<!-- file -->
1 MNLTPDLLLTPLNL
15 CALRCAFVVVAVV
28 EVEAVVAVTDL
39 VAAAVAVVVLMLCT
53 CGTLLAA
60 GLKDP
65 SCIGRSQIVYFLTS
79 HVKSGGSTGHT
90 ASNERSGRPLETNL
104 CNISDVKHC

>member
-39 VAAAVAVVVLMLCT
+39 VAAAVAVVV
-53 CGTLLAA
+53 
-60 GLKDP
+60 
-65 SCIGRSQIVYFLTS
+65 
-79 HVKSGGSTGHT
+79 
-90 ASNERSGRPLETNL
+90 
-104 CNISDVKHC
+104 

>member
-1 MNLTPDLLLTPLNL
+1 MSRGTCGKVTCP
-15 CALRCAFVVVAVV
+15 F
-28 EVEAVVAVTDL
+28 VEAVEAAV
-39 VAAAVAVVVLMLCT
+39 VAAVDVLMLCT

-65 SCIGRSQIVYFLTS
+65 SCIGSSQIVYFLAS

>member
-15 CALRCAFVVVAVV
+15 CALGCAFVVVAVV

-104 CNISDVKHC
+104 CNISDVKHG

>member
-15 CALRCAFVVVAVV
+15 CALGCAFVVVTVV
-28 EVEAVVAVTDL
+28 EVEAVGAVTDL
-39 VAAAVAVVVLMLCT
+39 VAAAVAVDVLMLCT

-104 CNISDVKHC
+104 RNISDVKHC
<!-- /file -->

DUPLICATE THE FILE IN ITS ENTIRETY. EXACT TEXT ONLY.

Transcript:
1 MNLTPDLLLTPLNL
15 CALRCAFVVVAVV
28 EVEAVVAVTDL
39 VAAAVAVVVLMLCT
53 CGTLLAA
60 GLKDP
65 SCIGRSQIVYFLTS
79 HVKSGGSTGHT
90 ASNERSGRPLETNL
104 CNISDVKHC

>member
-39 VAAAVAVVVLMLCT
+39 VAAAVAVVV
-53 CGTLLAA
+53 
-60 GLKDP
+60 
-65 SCIGRSQIVYFLTS
+65 
-79 HVKSGGSTGHT
+79 
-90 ASNERSGRPLETNL
+90 
-104 CNISDVKHC
+104 

>member
-1 MNLTPDLLLTPLNL
+1 MSRGTCGKVTCP
-15 CALRCAFVVVAVV
+15 F
-28 EVEAVVAVTDL
+28 VEAVEAAV
-39 VAAAVAVVVLMLCT
+39 VAAVDVLMLCT

-65 SCIGRSQIVYFLTS
+65 SCIGSSQIVYFLAS

>member
-15 CALRCAFVVVAVV
+15 CALGCAFVVVAVV

-104 CNISDVKHC
+104 CNISDVKHG

>member
-15 CALRCAFVVVAVV
+15 CALGCAFVVVTVV
-28 EVEAVVAVTDL
+28 EVEAVGAVTDL
-39 VAAAVAVVVLMLCT
+39 VAAAVAVDVLMLCT

-104 CNISDVKHC
+104 RNISDVKHC